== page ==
A Merry Christmas from the shed library

Did the book inspire the shed, or did the shed suggest the book?

Earlier this year I converted our old, wooden garden shed into a library to house the overflow of books from our house, and the many books we have been storing that had belonged to my parents and my husband’s parents.

Inside the Shed Library
Simultaneously, I was working on my third novel, The Body Parts in the Library, a cosy crime story about Sallie and Jo, a couple of women who have been made redundant from their jobs in a village library and replaced with a group of volunteers. 

When a silly prank is played on one of the volunteers, Sallie and Jo are suspected of being behind it and find themselves shunned by the rest of the village.

They set out to find who was responsible for the prank and the other bizarre events that happen subsequently, to try to prove their innocence.

But after a grim discovery is made in the library, they have to become amateur detectives, to try to identify the culprit so that village life can return to normal.

At the same time, they decide to open a library in Jo’s garden shed to raise money for charity and allow the villagers to borrow books from their own extensive collections..

The Body Parts in the Library was published in September this year and is now in stock at three Leicestershire libraries as well as being for sale on Amazon as either a Kindle e-book or paperback.

After putting up our Christmas decorations this year, we used up the left over tinsel to decorate the pictures on the walls of our shed library. And, after our Christmas Day walk, we took a bottle of wine and some nibbles down to the shed library to kick off our Christmas celebrations, because all the pubs in the village were closed because of Covid 19.

As I looked round at the shelves full of books, which had finally come out of the boxes we had been storing them in for so many years, I wondered if it was a case of art imitating life, or life imitating art.

Whatever the answer, I am pleased that I have managed to finish writing The Body Parts in the Library, after many years of working on it, and that I have finally been able to unpack all the books that have been hidden away in boxes for so long.

So as New Year’s Eve approaches, I can reflect on the two good things that have come out of 2020 for me.

It has been a horrific year for the whole world. So let’s hope for a better 2021 for everyone, everywhere. 





The Secret Adversary

Agatha’s second novel keeps the reader in constant suspense

Considering Agatha Christie’s detective, Hercule Poirot, became so popular and that her first published crime novel, The Mysterious Affair at Styles was such a success, it is surprising her second novel didn’t feature the Belgian refugee again.

My 1981 paperback copy of
 The Secret Adversary
But Agatha must have decided she wanted to try something different with her next book, The Secret Adversary. Published in January 1922, it introduces the Young Adventurers, Tommy and Tuppence.

I read The Secret Adversary many years ago and it hadn’t made much of an impression on me, but having decided to read all of Agatha’s crime novels in chronological order, I gave it a second chance.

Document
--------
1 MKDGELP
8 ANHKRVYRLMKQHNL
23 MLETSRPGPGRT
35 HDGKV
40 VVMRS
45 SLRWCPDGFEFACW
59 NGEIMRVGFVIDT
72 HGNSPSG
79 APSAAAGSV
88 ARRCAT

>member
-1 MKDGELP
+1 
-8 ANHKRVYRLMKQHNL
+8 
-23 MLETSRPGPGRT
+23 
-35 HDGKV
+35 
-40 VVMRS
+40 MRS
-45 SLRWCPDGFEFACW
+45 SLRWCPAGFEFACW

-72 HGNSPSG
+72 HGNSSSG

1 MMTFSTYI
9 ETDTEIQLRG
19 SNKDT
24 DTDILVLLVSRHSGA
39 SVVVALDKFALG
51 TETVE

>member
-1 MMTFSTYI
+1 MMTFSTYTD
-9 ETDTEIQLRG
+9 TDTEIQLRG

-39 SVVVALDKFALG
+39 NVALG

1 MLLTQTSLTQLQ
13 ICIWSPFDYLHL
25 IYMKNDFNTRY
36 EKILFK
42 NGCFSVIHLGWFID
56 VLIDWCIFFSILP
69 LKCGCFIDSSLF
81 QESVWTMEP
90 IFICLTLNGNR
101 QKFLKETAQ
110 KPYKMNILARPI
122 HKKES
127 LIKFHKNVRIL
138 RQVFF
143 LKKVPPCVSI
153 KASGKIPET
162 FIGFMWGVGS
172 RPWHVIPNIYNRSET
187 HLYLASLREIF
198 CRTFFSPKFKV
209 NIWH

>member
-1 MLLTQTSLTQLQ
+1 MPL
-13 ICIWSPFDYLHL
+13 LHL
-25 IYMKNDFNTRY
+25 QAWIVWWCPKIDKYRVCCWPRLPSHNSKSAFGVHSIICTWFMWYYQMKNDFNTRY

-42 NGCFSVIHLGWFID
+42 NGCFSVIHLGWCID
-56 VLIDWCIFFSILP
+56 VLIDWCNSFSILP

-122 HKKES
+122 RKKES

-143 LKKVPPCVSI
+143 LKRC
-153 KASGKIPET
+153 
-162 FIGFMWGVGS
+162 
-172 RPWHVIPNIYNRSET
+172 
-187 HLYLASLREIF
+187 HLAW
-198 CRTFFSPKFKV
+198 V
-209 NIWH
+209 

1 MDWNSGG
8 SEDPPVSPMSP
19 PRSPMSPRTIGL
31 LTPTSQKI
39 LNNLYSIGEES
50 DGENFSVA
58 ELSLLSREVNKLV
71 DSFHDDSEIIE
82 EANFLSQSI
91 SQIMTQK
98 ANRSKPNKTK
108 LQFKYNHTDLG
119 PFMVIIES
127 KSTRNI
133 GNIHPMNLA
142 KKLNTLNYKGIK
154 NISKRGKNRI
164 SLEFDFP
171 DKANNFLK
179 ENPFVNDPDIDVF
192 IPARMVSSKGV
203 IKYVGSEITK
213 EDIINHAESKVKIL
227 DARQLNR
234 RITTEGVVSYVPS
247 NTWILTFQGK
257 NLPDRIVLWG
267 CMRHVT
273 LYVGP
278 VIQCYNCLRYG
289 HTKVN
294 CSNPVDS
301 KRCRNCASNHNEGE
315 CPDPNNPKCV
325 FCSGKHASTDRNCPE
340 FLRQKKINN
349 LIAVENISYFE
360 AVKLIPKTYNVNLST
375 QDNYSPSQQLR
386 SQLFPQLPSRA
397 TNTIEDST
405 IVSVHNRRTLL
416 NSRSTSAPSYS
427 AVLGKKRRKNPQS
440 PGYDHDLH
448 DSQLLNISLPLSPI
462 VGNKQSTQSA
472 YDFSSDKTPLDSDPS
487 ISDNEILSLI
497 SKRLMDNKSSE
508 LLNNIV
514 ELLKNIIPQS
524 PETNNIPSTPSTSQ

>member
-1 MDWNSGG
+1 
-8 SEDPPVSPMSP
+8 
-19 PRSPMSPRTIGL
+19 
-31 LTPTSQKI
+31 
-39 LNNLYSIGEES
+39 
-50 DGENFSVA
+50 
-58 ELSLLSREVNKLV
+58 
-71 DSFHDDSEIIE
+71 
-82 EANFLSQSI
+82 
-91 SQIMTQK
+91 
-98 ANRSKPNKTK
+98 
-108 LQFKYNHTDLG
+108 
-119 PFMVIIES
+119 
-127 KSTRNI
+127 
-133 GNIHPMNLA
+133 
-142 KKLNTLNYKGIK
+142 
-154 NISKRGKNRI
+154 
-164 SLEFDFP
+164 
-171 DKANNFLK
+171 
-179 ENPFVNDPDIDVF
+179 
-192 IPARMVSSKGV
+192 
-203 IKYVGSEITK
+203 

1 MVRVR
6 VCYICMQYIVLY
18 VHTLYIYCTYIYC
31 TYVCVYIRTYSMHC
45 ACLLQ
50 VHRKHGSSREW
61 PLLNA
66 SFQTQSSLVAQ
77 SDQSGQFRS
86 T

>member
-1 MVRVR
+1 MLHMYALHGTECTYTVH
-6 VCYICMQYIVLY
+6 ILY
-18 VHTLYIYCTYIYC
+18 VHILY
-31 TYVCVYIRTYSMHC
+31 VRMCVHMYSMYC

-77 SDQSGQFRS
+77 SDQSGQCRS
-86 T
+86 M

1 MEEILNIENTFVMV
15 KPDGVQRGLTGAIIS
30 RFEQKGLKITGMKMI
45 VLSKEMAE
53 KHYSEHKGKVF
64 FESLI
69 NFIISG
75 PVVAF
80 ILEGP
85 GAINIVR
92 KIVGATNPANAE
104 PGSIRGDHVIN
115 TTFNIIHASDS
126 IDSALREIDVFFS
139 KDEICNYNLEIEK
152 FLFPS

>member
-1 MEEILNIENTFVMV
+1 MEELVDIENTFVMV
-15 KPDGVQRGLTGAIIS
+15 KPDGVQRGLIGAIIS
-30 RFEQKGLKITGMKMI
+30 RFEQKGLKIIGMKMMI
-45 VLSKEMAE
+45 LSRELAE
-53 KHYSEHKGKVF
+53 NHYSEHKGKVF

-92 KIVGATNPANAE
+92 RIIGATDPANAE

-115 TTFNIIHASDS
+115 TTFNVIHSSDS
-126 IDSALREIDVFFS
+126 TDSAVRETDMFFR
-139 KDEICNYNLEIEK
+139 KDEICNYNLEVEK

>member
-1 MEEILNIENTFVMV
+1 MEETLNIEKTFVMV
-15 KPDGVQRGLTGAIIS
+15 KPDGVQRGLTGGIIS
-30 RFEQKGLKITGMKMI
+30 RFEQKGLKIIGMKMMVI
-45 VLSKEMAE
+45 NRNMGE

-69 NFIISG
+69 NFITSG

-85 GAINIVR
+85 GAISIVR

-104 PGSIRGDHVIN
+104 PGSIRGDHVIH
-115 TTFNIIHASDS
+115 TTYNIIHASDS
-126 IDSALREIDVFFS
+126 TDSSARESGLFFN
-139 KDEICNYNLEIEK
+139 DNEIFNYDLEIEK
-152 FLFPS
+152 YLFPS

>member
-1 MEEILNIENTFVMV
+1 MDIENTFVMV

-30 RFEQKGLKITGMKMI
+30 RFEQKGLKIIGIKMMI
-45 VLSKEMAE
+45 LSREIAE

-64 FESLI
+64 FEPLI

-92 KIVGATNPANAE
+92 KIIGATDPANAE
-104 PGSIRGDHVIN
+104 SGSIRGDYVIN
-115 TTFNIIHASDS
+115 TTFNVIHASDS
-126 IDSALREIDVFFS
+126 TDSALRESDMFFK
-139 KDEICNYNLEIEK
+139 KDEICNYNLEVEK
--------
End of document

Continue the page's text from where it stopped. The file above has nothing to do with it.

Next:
The book starts with a prologue set in 1915 as the Lusitania is sinking after being struck by two torpedoes. A man entrusts a young American woman with an important package as she gets into a lifeboat, saying she should receive instructions about what to do with it when she is safely ashore, but if he goes down with the ship, she must take it straight to the American Embassy.

Then the action fast forwards to London, a few years later, as old friends Tommy and Tuppence encounter each other at the exit from a tube station near Piccadilly Circus.

The First World War is over and they are both back from the front, hard up and seeking work.

Tuppence suggests they join forces to become adventurers for hire, willing to do anything and go anywhere to earn money.

It is all light hearted fun as they make plans, enjoying tea, buns and buttered toast in Lyons, calling each other ‘old thing’ and ‘old bean’.

I was expecting the rest of the book to be fairly lightweight and to seem dated in comparison with contemporary thrillers and adventure novels.

But I was pleasantly surprised. Tommy and Tuppence are quickly hired to do a job that leads both of them into dangerous situations. It is written from both of their points of view, so that the reader is told everything.

There are carefully laid clues, twists and turns, and plenty of suspense. It is well written and difficult to put down, with Agatha keeping the reader guessing right to the end.

Reviews were generally positive about The Secret Adversary when it first came out, priced at seven shillings and sixpence.

On 26 January 1922 the Times Literary Supplement described The Secret Adversary as ‘a whirl of thrilling adventures’ and praised the fact that the identity of the arch-criminal, the elusive ‘Mr Brown’ is cleverly concealed to the very end.

Other reviewers agreed it was a success and called it ‘amazingly clever’ because Agatha managed to keep the identity of the master criminal a secret until the last few pages.

It was a clear departure for Agatha. Instead of writing a ‘whodunit’ she wrote a novel that keeps the reader in constant suspense, wondering if the good guys will triumph.

The Secret Adversary was made into a film in Germany in 1929 and was adapted for television in 1983 and again in 2014.

Nearly 100 years after it was published, Agatha’s second crime novel is still well worth reading.

Over the years, The Secret Adversary has been reprinted many times, with many different front covers.

There are plenty of new and second hand copies available on Amazon.